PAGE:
I was talking to David, one of my students, about emotion in my Saturday class. He said something like, “when I make a face, I’m showing emotion.” I explained that you just can’t get there from here!
In other words, we’re not wired to summon up emotion like we turn on our TVs. Would that we could, but I explained in Acting Tip #1 that we’re not wired that way. Instead, we need to find the physical action or sensory element that triggers the feeling or circumstance within us that we want to portray in a particular scene.
In a documentary entitled “Love, Marilyn” the other night on HBO, I watched Lee Strasberg rant, “what would happen if the scene wasn’t written; how would these people behave; what would motivate ME to behave that way?” Strasberg was my boss and mentor, and I can’t tell you how many times he ranted in exactly the same way in class and at the Actor’s Studio.
Because the primary acting style is realism in our culture, we expect our actors to walk and talk like real people. That’s the bottom-line requirement for an actor. And I don’t think that’s going to change anytime soon, as we depend upon our TV and movie folk to remind us that deep emotion is a primal human need. And that they can present it for all of us who can’t.
So, to find that behavior in yourself you have to have an open channel to it. But, in order to survive in society, we have to learn to close down these natural channels. We can’t throw back our heads and bellow at the top of our lungs without others thinking we’ve gone ‘round the bend. The only way I found to do just that, and to find an outlet for my own open channel, was to sing in musicals.
And I think it’s gotten even worse today with the burgeoning use of technology. People text and talk and interact less and less in the moment. It makes me sad when I see phones held up recording videos and people looking at the ground instead of taking in everything going on around them. As a result, they miss the joy of an important moment entirely. How are actors supposed to work more and more in the moment when current interaction today pulls us further and further away from it?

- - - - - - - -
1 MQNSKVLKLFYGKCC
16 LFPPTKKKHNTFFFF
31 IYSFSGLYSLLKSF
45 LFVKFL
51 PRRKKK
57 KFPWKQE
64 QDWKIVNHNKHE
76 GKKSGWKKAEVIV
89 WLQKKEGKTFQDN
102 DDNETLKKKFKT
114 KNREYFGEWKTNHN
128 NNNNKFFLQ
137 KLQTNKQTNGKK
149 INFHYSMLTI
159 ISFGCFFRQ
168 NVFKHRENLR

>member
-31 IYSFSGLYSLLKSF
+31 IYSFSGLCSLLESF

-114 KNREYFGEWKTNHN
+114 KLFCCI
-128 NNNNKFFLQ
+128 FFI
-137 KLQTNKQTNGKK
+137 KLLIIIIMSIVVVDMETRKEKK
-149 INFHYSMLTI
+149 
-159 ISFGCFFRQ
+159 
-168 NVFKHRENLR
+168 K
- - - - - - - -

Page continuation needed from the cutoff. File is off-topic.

The answer is always, and it hasn’t changed since my own acting experience, to train, train, train! Even talented actors need to train to understand their expressive apparatus and learn to reproduce an emotion time and time again. I remember my first pilot where I had to cry on cue ALL DAY! My eyes were horribly puffy, and I had to be made up every half-hour, but I got through it! When you train, you learn what works for you and you alone as an actor. And the EXTRA COOL thing is, the more you train, the more you learn to trust your expressive apparatus. And the more you learn to trust, the better and easier it will work for you.
The way you feel at the end of the day when you know you’ve done a good job and the director is thrilled with your work is the most glorious thing I’ve ever experienced in my entire life. It’s like painting a painting and every image that you see in your head shows up on the canvas! So if you want to create fully as an actor, find the coach that’s right for you. And stay with them for a good long while. That’s my advice. And I’m stickin’ to it! Because that’s what I did.
I’d love your comments, my darlings! So feel free to write me below . . . can’t wait . . .